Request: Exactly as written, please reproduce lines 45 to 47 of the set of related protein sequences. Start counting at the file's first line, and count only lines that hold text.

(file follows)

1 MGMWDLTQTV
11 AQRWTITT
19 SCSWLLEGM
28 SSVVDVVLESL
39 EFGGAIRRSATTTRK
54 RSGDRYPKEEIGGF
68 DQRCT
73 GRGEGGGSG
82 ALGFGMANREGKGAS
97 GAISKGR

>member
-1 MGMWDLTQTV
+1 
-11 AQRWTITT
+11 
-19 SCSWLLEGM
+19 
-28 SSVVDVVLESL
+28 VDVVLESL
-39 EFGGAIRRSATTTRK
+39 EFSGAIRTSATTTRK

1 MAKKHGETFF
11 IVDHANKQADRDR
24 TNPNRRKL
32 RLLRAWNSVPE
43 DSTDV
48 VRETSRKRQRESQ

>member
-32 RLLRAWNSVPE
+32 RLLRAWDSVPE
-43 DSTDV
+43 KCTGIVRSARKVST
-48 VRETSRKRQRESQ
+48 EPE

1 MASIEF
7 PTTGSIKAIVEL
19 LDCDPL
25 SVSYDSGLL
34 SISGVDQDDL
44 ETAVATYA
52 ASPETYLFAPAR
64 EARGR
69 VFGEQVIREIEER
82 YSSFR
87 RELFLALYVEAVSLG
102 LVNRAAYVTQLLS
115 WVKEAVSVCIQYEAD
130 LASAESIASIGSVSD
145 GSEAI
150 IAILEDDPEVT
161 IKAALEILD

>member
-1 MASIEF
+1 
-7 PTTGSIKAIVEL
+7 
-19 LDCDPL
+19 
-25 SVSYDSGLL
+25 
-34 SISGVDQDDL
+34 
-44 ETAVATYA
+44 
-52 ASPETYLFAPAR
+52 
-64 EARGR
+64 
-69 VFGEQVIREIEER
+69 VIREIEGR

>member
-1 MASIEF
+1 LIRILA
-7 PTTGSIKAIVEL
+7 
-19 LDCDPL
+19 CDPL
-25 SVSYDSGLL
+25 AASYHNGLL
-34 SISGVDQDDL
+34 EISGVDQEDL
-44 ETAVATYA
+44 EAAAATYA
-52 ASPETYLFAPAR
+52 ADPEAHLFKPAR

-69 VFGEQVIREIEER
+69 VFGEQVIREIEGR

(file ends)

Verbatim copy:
87 RELFLALYVEAVSLG
102 LVNRAAYVTQLLS
115 WVKEAVSVCIQYEAD